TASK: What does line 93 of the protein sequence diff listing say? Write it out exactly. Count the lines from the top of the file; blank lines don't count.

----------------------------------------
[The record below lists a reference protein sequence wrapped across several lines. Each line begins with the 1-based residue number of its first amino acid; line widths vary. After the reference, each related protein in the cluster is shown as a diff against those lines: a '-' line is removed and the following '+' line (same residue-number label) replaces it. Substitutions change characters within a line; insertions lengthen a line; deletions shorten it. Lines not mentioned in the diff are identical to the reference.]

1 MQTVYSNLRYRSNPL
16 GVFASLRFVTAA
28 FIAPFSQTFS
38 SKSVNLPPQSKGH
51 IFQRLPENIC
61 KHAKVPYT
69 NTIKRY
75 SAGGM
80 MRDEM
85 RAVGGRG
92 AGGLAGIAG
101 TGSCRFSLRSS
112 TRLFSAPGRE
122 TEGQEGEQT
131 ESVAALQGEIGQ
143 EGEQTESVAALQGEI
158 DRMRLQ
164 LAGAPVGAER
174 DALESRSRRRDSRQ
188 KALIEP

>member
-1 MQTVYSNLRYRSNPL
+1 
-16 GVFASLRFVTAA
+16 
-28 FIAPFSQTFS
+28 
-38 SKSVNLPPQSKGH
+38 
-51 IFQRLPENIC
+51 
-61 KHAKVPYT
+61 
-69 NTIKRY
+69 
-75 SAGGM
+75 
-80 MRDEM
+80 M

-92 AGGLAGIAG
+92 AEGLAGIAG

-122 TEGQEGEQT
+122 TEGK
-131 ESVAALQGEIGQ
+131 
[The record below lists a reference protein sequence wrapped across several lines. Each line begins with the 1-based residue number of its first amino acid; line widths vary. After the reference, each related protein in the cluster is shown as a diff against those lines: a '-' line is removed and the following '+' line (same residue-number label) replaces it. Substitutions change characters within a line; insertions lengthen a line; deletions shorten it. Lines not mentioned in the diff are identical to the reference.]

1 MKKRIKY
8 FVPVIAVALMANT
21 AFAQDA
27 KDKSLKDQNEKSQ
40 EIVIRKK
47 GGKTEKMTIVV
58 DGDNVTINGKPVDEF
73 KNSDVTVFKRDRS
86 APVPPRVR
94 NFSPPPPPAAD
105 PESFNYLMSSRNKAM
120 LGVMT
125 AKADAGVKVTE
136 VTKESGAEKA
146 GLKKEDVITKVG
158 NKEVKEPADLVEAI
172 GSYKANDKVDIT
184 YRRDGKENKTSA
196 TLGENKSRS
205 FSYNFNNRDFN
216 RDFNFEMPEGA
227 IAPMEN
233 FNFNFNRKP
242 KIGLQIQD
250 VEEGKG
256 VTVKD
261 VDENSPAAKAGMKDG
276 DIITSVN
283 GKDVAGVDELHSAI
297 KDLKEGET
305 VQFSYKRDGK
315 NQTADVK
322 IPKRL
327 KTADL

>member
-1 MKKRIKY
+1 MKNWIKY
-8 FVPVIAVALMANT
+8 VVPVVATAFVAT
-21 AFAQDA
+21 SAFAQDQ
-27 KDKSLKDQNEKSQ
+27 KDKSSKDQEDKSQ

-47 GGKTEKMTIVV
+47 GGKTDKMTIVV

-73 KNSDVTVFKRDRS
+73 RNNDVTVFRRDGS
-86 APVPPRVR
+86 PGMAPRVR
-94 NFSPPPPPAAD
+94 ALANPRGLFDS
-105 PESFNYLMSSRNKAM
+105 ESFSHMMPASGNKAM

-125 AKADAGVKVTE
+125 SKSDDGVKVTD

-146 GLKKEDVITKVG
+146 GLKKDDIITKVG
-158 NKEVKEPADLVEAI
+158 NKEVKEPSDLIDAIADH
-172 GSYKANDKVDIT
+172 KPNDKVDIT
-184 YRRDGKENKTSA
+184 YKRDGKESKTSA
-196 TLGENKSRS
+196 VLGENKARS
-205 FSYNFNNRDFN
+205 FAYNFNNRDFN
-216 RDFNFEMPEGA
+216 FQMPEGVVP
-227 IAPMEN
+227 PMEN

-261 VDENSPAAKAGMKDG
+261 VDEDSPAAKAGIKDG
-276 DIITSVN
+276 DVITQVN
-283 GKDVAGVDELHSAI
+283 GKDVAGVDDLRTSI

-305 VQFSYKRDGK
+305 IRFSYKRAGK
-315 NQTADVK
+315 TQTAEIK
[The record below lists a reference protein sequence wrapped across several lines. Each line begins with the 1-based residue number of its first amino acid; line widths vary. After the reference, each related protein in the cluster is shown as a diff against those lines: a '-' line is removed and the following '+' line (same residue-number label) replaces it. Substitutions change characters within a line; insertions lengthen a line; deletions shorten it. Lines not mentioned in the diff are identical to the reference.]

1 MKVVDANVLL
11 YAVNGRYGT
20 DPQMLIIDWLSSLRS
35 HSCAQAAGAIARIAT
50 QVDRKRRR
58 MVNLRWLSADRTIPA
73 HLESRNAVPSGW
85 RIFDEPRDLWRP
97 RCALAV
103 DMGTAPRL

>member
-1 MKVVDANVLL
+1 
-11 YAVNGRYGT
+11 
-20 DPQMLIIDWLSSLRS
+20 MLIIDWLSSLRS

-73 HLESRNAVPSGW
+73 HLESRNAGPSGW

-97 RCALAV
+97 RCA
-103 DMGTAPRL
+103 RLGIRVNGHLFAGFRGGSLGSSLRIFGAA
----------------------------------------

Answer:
-73 KNSDVTVFKRDRS